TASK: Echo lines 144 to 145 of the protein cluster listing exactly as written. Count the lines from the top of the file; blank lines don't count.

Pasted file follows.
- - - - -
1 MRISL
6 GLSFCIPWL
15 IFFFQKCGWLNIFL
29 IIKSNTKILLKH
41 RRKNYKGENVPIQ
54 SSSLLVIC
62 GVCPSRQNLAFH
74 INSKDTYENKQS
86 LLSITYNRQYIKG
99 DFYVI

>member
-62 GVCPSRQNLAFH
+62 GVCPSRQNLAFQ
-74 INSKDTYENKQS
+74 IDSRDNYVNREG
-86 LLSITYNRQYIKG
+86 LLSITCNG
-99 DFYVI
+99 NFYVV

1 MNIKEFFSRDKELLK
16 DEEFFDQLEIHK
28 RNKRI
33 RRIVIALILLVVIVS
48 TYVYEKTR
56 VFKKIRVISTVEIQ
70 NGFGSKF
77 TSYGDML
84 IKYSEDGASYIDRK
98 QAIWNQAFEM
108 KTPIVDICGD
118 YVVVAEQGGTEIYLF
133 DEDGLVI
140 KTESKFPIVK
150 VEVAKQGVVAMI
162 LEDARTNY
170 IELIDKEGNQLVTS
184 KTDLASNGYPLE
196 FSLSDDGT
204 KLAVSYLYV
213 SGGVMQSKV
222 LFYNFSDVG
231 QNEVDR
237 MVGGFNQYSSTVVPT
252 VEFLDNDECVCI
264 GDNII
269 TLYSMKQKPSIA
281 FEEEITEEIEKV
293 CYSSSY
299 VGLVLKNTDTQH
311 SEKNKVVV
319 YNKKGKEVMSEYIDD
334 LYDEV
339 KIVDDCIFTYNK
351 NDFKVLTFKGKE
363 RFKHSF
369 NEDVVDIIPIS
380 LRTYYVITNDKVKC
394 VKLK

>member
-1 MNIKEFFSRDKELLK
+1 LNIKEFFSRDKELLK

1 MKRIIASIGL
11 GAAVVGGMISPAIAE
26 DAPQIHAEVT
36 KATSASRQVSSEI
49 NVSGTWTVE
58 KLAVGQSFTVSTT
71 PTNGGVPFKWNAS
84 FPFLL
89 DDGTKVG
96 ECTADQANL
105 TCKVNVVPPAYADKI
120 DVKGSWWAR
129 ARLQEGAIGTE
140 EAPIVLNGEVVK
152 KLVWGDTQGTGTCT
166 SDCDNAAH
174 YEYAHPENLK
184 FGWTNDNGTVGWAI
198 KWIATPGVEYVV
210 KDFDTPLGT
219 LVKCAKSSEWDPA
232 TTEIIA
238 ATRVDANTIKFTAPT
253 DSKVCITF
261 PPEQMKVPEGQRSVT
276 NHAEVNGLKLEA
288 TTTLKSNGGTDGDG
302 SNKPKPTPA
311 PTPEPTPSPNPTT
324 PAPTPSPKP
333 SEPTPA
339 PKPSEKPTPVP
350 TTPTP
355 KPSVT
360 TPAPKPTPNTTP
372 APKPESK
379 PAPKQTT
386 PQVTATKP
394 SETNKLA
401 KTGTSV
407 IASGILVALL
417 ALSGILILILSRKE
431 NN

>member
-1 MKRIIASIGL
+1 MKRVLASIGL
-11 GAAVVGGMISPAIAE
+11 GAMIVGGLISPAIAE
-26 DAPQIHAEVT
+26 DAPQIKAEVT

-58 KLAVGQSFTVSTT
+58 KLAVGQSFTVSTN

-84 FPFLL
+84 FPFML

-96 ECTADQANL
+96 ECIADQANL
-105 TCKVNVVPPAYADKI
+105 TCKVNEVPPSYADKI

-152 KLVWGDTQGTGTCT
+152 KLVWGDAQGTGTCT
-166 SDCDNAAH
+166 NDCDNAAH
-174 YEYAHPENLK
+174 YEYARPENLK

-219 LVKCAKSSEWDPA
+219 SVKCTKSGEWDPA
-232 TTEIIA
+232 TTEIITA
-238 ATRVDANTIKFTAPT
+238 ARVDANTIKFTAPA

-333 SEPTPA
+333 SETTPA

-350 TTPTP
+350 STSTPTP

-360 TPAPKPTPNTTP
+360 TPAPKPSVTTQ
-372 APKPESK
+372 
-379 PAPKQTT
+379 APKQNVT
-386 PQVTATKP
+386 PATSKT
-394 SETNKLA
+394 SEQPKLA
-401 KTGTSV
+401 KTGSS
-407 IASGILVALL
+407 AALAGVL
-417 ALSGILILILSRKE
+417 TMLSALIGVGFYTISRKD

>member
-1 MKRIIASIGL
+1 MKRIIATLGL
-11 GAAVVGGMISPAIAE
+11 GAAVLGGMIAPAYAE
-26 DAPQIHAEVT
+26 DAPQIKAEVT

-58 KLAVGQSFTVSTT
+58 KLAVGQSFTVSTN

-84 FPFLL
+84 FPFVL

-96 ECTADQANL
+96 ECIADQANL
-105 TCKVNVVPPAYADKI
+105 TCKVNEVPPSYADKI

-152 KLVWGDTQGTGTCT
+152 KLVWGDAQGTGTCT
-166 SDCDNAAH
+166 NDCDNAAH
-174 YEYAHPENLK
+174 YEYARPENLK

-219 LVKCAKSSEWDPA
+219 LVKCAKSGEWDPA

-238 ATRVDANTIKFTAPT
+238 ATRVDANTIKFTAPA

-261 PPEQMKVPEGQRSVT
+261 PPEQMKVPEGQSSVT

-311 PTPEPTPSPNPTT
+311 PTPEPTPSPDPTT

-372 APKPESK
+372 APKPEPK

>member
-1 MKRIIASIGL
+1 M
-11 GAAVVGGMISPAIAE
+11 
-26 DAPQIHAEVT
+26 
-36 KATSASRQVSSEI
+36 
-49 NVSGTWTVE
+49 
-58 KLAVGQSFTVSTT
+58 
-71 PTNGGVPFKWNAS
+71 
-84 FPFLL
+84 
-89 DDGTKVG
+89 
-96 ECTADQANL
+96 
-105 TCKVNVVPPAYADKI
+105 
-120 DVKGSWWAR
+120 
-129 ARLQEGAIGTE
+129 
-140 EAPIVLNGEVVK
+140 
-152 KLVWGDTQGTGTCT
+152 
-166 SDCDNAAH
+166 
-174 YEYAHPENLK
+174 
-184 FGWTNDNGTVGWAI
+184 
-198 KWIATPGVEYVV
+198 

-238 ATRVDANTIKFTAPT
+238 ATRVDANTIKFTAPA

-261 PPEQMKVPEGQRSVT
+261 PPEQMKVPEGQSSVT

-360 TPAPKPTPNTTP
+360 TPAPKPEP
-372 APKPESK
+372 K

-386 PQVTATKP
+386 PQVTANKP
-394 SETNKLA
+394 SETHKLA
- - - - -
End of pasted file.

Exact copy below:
-394 SETNKLA
+394 SEQPKLA